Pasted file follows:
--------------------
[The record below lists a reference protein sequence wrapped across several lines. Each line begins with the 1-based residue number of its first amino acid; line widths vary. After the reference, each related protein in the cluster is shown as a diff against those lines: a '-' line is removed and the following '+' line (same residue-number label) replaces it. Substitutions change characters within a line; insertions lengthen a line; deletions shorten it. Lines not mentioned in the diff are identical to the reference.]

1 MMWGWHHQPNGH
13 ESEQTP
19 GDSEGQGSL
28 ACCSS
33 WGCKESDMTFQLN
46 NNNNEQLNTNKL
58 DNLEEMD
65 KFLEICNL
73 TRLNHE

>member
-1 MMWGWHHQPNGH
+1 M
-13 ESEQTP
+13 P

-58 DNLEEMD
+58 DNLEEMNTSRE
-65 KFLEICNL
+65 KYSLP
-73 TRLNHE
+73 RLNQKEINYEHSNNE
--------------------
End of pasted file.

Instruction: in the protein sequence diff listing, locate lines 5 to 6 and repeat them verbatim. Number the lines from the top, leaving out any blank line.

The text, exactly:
28 ACCSS
33 WGCKESDMTFQLN